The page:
"The purpose of the surge was to bring violence in Iraq down so that its leaders could come together politically," said Biden, D-Del., in this week's Democratic radio address. "Violence has come down, but the Iraqis have not come together."
He later added, "There is little evidence the Iraqis will settle their differences peacefully any time soon."
Biden offered an early rebuttal to next week's testimony by Gen. David Petraeus, the top military commander in Iraq, and Ryan Crocker, the U.S. ambassador there. Petraeus and Crocker are expected to say the recent buildup in troops has succeeded in improving security. But they also likely will say that a period of assessment is needed this summer before officials can decide whether troop withdrawals can continue.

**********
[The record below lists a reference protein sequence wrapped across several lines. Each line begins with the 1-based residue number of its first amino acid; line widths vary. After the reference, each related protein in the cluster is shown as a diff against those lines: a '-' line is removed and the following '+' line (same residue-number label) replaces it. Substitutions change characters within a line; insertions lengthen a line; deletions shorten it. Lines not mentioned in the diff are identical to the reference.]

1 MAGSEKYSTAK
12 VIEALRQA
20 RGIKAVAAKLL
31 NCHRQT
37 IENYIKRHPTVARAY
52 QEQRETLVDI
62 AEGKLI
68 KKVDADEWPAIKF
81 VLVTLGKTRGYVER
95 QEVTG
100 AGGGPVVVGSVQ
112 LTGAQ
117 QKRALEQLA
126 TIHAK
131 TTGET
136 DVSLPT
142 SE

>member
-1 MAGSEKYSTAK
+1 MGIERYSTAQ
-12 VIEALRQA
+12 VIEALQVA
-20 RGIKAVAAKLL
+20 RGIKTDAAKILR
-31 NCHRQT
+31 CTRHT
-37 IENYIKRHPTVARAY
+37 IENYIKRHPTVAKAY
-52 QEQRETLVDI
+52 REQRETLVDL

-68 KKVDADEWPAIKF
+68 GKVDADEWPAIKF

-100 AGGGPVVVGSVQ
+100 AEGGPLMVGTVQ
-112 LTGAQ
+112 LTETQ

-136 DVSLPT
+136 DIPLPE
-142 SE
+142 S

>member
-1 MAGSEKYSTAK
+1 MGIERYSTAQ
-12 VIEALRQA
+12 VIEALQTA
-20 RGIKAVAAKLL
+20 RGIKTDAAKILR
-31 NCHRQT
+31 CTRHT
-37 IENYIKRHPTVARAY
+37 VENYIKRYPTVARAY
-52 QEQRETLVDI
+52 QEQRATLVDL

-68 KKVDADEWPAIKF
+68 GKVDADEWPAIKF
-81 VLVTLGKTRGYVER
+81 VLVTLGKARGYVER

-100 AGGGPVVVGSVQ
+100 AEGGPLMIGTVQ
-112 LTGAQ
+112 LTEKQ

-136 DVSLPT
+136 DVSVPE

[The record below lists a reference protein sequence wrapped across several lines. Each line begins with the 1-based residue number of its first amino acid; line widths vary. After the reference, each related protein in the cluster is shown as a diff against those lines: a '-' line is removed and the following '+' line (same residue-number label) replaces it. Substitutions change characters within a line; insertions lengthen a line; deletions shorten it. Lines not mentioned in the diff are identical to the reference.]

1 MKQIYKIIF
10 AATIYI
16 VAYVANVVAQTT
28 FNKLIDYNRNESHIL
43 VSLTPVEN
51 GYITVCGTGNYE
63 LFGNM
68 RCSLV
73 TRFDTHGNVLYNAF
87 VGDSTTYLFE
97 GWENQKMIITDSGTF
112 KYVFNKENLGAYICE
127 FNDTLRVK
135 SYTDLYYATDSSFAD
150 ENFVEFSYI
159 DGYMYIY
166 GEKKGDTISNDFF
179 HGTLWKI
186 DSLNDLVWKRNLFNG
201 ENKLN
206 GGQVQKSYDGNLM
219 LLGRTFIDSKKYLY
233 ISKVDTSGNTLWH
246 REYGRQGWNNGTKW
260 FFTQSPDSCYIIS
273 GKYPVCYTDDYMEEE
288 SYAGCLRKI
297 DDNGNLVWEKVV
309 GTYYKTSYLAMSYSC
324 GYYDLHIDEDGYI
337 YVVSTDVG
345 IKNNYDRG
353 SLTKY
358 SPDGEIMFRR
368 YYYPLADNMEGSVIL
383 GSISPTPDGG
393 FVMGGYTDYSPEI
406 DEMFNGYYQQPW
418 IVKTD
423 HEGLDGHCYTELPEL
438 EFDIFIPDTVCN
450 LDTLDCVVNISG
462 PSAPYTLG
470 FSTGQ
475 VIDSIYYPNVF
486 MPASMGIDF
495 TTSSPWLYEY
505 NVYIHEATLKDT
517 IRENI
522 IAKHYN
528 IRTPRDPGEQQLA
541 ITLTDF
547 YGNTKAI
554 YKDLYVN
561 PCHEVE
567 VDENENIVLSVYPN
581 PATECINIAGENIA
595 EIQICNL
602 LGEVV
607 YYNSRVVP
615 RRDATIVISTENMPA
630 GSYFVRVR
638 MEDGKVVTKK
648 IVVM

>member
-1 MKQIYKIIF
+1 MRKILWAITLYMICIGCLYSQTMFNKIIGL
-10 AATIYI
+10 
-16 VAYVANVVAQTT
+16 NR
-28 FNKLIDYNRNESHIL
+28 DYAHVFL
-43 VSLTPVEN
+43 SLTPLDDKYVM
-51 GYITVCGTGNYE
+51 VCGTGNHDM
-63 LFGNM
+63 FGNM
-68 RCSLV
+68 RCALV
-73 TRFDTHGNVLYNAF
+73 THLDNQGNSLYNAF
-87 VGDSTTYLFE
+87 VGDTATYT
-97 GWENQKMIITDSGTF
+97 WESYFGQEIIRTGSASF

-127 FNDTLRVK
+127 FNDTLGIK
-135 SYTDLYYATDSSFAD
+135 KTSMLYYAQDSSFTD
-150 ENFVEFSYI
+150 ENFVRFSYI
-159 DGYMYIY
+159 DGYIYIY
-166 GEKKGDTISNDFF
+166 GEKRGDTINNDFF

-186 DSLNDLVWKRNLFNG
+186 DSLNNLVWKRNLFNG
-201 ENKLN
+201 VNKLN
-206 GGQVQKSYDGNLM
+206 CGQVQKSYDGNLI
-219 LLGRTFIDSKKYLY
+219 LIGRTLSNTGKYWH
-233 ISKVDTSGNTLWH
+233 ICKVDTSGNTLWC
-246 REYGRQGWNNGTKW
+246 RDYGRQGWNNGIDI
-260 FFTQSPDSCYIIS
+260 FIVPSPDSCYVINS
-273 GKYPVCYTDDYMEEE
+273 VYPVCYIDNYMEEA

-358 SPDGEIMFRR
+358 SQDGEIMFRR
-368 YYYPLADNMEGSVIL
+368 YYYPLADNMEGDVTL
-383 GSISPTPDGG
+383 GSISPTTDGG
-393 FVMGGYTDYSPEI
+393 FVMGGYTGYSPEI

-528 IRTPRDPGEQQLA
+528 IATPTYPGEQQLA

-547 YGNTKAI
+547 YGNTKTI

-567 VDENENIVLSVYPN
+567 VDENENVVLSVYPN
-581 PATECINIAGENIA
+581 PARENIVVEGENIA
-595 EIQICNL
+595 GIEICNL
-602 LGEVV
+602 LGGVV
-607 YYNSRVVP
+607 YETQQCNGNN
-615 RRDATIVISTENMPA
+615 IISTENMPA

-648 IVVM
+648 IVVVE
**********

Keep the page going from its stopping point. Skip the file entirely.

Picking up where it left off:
Democrats have called this approach unacceptable and said they would pursue an alternative policy through legislation. They said their focus will be on restoring the strength of the Army and Marines and refocusing the nation's resources on fighting terrorists in Afghanistan.
"I believe the president has no strategy for success in Iraq," Biden said. "His plan is to muddle through, and hand the problem off to his successor."
Republicans say they are satisfied with the recent drop in violence and that more time is needed to improve the situation there.